The proceedings concerned the question whether Memory Card Technology's former chairman of the board, the executive officer and two audit firms were liable in damages to the bankruptcy estate which claimed that the company's operation continued after it should have been suspended or adjusted.
In 1997, Memory Card Technology was listed on the Copenhagen Stock Exchange as a high-risk company. The company's strategy was to build up major stocks as the executive board expected a price increase on the products and, over time, the company was to be listed on NASDAQ in New York at the beginning of 2000.
Due to the so-called dot.com bubble in 2000, the NASDAQ listing did not result in the expected capital injection, the prices of the most important raw materials dropped 1/4 and the dollar rate increased substantially resulting in bankruptcy proceedings being commenced against the company in 2001 with a total loss of approx. DKK 500 million.
THE HIGH COURT ORDERED THE EXECUTIVE OFFICER AND THE AUDITORS TO PAY DAMAGES OF DKK 100 MILLION, BUT RULED IN FAVOUR OF THE BOARD OF DIRECTORS
The Western High Court found that the two audit firms and the former executive officer were jointly and severally liable in damages ordering them to pay damages of DKK 100 million to the bankruptcy estate.
The High Court attached importance to the fact that the audit firms had acted in a way giving rise to liability by not making an independent valuation of the stocks' value. It later turned out that this value had been manipulated fraudulently, and the executive officer had fiddled the turnover stating fictive receivables. Notwithstanding this, the auditors approved the financial statements which, according to the court, resulted in the banks lending money to the company which was subsequently lost in the bankruptcy proceedings.
The High Court also found that there was no basis for directors' liability referring to the board's composition, rules of procedure, organisation and the information provided to the board by way of audit reports.
The auditors' and the chairman's liability was appealed against to the Supreme Court.
DESPITE ERRORS, THE CHAIRMAN HAD NOT ACTED IN A WAY GIVING RISE TO LIABILITY
The Supreme Court ruled in favour of the chairman as the court found that the chairman had fulfilled his obligations.
The Supreme Court did emphasise, however, that the chairman had failed to pass the CFO's criticism of the financial statement on to the other board members and the auditors, but the nature of this one-time error could not result in liability in damages.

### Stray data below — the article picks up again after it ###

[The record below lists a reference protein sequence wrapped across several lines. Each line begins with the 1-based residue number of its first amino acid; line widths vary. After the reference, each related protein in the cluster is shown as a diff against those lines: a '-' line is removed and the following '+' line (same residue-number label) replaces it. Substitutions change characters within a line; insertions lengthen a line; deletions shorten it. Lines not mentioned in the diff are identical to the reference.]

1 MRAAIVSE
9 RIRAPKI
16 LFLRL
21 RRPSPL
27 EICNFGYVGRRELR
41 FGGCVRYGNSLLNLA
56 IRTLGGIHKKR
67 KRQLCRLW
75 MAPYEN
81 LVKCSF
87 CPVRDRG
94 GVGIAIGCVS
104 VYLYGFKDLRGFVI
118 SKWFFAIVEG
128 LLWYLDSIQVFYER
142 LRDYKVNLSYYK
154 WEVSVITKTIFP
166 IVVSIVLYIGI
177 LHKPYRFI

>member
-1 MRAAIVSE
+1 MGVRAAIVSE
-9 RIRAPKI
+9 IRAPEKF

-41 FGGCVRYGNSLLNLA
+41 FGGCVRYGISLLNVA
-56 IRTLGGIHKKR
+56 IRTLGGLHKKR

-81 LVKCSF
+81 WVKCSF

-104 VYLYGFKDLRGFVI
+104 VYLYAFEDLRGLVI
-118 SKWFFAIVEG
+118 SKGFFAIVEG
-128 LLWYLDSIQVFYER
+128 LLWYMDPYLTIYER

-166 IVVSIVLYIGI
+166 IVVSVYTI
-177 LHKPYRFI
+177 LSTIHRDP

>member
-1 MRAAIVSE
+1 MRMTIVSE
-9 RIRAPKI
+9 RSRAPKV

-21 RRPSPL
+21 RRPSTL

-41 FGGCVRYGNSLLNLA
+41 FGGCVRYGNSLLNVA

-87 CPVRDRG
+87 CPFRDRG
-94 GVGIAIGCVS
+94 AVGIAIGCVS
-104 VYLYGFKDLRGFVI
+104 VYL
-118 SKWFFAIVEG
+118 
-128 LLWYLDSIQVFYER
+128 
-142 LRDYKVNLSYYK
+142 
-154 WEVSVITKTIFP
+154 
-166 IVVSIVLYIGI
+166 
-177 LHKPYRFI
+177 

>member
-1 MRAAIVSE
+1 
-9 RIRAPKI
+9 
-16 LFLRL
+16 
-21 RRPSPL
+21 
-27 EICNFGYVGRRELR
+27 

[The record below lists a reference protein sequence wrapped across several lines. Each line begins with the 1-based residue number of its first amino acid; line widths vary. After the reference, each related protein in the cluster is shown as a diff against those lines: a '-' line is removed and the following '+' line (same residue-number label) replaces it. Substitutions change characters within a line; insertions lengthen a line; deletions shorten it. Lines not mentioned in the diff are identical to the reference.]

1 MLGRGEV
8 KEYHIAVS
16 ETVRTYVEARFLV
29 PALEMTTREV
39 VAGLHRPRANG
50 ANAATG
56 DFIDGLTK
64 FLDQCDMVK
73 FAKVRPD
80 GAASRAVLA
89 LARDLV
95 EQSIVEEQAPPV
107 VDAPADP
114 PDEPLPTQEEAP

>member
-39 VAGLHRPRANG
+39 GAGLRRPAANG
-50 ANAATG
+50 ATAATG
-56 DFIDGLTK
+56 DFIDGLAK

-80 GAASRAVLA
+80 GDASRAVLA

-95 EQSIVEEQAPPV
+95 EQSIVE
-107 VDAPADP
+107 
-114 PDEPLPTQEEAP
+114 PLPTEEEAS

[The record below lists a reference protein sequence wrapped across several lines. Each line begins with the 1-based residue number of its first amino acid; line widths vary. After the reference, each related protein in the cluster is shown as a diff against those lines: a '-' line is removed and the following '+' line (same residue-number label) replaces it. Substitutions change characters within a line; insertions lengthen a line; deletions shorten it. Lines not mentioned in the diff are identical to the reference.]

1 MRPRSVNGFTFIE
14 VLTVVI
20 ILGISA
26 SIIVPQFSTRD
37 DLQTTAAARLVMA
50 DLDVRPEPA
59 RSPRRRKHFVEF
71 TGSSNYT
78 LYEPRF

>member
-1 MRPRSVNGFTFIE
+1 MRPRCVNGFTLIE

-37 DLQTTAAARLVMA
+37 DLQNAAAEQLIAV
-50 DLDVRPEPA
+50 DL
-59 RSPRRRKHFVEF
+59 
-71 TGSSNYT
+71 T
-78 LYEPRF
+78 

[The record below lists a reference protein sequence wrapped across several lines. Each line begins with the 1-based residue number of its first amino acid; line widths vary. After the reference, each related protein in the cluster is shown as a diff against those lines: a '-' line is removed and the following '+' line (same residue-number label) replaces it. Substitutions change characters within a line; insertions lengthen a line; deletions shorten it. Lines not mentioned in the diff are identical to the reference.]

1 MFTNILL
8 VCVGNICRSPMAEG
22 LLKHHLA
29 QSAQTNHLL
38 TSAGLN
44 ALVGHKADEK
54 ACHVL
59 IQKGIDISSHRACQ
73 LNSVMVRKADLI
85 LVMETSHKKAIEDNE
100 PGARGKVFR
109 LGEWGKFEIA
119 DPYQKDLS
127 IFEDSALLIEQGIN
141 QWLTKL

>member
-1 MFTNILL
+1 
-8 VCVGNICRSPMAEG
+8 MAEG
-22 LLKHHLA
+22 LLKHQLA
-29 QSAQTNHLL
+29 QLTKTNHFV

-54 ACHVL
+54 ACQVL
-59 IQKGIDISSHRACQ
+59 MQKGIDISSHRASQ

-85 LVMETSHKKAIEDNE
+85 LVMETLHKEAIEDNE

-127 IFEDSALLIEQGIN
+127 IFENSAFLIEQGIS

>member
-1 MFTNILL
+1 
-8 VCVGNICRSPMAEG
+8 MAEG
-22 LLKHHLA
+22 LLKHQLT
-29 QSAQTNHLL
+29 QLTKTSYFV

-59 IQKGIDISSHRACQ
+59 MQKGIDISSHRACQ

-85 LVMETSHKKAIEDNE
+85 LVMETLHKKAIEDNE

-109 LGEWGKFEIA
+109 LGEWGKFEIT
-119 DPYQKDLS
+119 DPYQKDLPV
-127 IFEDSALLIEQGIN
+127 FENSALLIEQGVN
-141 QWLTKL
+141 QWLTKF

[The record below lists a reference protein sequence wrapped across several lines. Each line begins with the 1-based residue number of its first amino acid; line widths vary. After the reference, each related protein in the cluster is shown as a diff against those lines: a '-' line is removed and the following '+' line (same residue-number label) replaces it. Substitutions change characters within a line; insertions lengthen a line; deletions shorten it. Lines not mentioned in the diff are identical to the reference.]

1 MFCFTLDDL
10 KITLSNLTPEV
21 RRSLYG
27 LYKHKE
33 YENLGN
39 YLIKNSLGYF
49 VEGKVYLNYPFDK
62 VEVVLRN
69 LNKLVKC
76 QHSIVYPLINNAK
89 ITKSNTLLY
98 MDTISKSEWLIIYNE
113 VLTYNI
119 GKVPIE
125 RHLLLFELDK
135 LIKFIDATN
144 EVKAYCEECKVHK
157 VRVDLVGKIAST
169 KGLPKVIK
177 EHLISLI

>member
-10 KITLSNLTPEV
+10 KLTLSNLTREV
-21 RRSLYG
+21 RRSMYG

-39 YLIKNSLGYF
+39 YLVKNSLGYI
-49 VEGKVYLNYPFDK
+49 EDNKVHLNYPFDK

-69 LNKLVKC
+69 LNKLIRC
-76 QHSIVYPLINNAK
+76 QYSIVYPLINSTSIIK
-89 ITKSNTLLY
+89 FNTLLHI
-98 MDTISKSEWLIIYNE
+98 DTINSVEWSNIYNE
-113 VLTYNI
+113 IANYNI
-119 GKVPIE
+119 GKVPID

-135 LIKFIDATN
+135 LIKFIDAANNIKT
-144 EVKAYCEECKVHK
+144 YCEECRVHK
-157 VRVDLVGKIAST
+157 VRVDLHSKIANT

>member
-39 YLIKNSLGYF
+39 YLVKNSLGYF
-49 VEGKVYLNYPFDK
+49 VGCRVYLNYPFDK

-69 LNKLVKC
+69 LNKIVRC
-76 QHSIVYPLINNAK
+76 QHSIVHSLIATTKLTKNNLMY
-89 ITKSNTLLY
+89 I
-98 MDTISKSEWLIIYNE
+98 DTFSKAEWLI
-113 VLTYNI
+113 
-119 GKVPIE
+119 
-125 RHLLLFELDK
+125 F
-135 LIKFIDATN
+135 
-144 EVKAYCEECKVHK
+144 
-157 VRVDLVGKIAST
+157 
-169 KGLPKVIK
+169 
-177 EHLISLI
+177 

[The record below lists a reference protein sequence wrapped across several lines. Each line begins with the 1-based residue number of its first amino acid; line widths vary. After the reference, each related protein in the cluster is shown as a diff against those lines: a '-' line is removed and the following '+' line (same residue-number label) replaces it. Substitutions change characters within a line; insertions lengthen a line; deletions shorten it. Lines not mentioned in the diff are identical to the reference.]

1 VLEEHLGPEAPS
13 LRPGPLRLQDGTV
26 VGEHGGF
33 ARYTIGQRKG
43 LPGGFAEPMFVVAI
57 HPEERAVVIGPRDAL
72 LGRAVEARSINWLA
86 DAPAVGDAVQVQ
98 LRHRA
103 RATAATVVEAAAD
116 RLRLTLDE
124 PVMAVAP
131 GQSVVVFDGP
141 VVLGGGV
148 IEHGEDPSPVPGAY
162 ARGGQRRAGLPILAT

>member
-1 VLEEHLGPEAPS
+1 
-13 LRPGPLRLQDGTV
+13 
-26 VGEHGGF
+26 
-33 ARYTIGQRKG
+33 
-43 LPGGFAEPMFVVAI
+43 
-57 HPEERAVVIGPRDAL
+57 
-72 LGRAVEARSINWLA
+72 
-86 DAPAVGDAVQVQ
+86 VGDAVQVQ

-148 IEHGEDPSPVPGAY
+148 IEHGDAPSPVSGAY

AUDITORS HAD ACTED IN A WAY GIVING RISE TO LIABILITY, BUT THE SUPREME COURT RULED IN FAVOUR OF THE AUDITORS DUE TO A LACK OF CONNECTION BETWEEN LIABILITY AND LOSS
The Supreme Court agreed with the High Court that the auditors had acted in a way giving rise to liability as they should have made reservations as to the valuation of the stock and made write downs and provisions in relation to receivables.
Notwithstanding the above, the Supreme Court found that it had not been substantiated that this in itself would have led to the board suspending the company's operation. The Supreme Court also found that it had not been substantiated that the banks would not have provided loans to the company if the auditors had not made any errors.
Consequently, the bankruptcy estate had not met the burden of proving that there was a causal connection between the errors giving rise to liability and the loss. The Supreme Court therefore ruled in favour of the audit firms.
The result concerning directors' and auditors' liability will always depend on a specific assessment of the factual circumstances and whether the conditions for damages have been fulfilled. This was also the situation in this case, which seems to be very specifically reasoned.
As regards the auditors' liability, the ruling confirms the general condition that a causal connection must exist between the action giving rise to liability and the loss and, in this case, the court found that there was no causal connection. It cannot be ruled out that the result of this ruling is a strengthening of the requirements for proof of a causal connection in questions concerning auditors' liability compared to previous case law, but it is difficult to assess in the light of the very specific reason.
As regards the chairman's liability, it is interesting that the Supreme Court finds that the chairman had not acted in a way giving rise to liability even though he had committed a one-time error. The meaning of the comment on one-time error may be discussed, but it can obviously not be cited in support of liability being imposed for errors in general if the error is merely a one-time offence.